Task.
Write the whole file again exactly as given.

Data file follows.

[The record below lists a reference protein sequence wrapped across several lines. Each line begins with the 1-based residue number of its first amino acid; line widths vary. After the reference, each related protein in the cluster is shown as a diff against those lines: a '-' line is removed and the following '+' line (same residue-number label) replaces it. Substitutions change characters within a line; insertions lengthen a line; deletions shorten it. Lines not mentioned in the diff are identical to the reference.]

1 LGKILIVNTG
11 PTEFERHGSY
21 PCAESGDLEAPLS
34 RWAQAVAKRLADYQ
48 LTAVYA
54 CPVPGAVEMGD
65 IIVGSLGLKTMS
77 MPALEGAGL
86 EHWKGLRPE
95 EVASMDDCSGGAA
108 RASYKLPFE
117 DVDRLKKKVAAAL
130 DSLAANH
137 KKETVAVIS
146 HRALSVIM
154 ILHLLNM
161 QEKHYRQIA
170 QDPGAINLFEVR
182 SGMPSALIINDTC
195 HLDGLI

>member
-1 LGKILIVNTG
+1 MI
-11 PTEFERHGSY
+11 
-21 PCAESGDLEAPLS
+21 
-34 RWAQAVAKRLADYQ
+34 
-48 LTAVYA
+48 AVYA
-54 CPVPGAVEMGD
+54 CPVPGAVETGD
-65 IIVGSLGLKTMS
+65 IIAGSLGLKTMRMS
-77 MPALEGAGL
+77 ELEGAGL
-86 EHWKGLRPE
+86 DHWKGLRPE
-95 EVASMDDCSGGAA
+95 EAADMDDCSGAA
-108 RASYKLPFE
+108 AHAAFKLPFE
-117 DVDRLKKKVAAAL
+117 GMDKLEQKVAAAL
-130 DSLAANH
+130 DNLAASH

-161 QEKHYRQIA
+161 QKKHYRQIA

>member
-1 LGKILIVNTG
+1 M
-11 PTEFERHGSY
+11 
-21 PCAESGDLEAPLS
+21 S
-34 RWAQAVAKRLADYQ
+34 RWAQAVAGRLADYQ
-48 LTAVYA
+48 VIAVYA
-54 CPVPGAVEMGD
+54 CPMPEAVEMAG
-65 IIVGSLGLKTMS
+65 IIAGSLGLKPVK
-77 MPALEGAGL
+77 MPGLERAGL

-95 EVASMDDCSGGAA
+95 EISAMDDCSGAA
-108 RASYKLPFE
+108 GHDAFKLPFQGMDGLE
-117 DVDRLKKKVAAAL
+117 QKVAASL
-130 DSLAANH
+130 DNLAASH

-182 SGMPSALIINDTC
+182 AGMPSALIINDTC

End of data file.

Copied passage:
[The record below lists a reference protein sequence wrapped across several lines. Each line begins with the 1-based residue number of its first amino acid; line widths vary. After the reference, each related protein in the cluster is shown as a diff against those lines: a '-' line is removed and the following '+' line (same residue-number label) replaces it. Substitutions change characters within a line; insertions lengthen a line; deletions shorten it. Lines not mentioned in the diff are identical to the reference.]

1 LGKILIVNTG
11 PTEFERHGSY
21 PCAESGDLEAPLS
34 RWAQAVAKRLADYQ
48 LTAVYA
54 CPVPGAVEMGD
65 IIVGSLGLKTMS
77 MPALEGAGL
86 EHWKGLRPE
95 EVASMDDCSGGAA
108 RASYKLPFE
117 DVDRLKKKVAAAL
130 DSLAANH
137 KKETVAVIS
146 HRALSVIM
154 ILHLLNM
161 QEKHYRQIA
170 QDPGAINLFEVR
182 SGMPSALIINDTC
195 HLDGLI

>member
-1 LGKILIVNTG
+1 MI
-11 PTEFERHGSY
+11 
-21 PCAESGDLEAPLS
+21 
-34 RWAQAVAKRLADYQ
+34 
-48 LTAVYA
+48 AVYA
-54 CPVPGAVEMGD
+54 CPVPGAVETGD
-65 IIVGSLGLKTMS
+65 IIAGSLGLKTMRMS
-77 MPALEGAGL
+77 ELEGAGL
-86 EHWKGLRPE
+86 DHWKGLRPE
-95 EVASMDDCSGGAA
+95 EAADMDDCSGAA
-108 RASYKLPFE
+108 AHAAFKLPFE
-117 DVDRLKKKVAAAL
+117 GMDKLEQKVAAAL
-130 DSLAANH
+130 DNLAASH

-161 QEKHYRQIA
+161 QKKHYRQIA

>member
-1 LGKILIVNTG
+1 M
-11 PTEFERHGSY
+11 
-21 PCAESGDLEAPLS
+21 S
-34 RWAQAVAKRLADYQ
+34 RWAQAVAGRLADYQ
-48 LTAVYA
+48 VIAVYA
-54 CPVPGAVEMGD
+54 CPMPEAVEMAG
-65 IIVGSLGLKTMS
+65 IIAGSLGLKPVK
-77 MPALEGAGL
+77 MPGLERAGL

-95 EVASMDDCSGGAA
+95 EISAMDDCSGAA
-108 RASYKLPFE
+108 GHDAFKLPFQGMDGLE
-117 DVDRLKKKVAAAL
+117 QKVAASL
-130 DSLAANH
+130 DNLAASH

-182 SGMPSALIINDTC
+182 AGMPSALIINDTC